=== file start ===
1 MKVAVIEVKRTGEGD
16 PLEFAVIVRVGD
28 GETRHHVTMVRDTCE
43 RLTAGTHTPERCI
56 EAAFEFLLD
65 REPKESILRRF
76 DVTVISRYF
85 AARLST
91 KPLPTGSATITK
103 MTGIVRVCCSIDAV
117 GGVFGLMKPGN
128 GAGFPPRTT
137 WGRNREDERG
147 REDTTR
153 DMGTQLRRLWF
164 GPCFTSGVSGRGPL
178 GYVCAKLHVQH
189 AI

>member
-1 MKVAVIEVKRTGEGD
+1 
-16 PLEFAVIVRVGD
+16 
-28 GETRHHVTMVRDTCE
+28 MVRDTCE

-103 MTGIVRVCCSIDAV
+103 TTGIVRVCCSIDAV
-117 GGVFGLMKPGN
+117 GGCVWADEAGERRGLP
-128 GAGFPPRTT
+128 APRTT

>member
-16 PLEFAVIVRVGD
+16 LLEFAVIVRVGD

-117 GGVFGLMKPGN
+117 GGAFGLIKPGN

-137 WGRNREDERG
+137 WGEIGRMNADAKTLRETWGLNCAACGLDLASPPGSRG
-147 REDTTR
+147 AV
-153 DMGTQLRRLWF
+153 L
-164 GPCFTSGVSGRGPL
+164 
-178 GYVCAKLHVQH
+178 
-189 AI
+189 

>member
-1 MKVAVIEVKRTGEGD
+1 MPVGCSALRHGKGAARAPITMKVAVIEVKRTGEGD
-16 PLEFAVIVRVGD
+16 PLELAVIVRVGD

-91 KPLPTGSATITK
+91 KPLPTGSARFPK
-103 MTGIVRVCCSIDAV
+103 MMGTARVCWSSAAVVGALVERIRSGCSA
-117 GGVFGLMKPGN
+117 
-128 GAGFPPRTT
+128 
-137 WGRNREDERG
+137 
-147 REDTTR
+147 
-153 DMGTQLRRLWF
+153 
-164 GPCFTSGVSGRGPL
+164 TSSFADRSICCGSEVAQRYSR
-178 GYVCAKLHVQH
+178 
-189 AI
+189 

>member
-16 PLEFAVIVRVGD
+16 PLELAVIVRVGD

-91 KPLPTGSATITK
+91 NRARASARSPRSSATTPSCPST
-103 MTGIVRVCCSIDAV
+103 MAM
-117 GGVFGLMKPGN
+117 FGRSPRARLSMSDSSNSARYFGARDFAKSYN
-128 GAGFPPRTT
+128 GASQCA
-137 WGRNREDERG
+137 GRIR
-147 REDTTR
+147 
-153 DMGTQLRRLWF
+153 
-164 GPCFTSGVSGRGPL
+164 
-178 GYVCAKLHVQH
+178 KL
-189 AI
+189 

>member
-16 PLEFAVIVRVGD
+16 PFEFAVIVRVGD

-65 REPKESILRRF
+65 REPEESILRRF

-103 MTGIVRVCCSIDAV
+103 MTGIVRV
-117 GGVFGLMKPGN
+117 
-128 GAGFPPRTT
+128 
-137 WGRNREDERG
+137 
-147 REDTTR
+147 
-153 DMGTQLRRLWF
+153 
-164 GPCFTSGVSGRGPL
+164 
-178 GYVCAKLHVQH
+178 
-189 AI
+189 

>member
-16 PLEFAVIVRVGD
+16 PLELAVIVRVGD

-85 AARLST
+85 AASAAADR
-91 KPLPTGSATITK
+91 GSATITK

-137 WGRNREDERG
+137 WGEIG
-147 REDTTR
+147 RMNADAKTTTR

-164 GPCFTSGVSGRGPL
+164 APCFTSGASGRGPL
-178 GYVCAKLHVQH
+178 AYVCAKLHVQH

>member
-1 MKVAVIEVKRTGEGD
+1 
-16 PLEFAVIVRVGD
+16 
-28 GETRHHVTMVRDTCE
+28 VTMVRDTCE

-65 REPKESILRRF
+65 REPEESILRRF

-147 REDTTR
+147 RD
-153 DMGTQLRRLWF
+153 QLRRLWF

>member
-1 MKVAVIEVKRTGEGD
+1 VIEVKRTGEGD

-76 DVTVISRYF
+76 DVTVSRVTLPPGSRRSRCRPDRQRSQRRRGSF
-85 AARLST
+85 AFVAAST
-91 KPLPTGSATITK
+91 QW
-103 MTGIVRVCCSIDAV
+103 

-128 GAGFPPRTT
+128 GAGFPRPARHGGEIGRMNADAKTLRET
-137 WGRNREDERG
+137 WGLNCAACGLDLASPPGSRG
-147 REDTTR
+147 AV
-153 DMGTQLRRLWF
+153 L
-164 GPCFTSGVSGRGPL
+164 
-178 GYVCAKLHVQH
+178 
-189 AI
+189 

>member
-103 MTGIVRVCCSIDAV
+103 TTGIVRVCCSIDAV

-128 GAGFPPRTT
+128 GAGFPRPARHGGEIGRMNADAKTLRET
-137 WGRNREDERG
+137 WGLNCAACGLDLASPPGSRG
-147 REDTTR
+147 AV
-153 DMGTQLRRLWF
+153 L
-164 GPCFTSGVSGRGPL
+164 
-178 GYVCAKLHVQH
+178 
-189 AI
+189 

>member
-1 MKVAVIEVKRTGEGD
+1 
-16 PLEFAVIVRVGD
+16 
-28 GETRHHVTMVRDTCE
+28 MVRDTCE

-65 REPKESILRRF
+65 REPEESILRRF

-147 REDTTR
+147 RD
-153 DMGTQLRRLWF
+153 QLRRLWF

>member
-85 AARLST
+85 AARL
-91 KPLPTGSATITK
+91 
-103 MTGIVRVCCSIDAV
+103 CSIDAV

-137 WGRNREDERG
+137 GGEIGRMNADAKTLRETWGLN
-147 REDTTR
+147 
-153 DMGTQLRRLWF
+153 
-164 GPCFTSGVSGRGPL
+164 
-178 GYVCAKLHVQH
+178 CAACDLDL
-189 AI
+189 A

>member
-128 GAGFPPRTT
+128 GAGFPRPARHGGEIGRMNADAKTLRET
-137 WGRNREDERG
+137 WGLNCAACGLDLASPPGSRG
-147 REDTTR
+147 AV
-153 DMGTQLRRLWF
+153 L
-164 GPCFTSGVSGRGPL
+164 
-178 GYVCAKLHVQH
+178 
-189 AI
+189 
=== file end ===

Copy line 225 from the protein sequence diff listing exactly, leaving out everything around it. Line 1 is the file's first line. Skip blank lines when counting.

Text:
-137 WGRNREDERG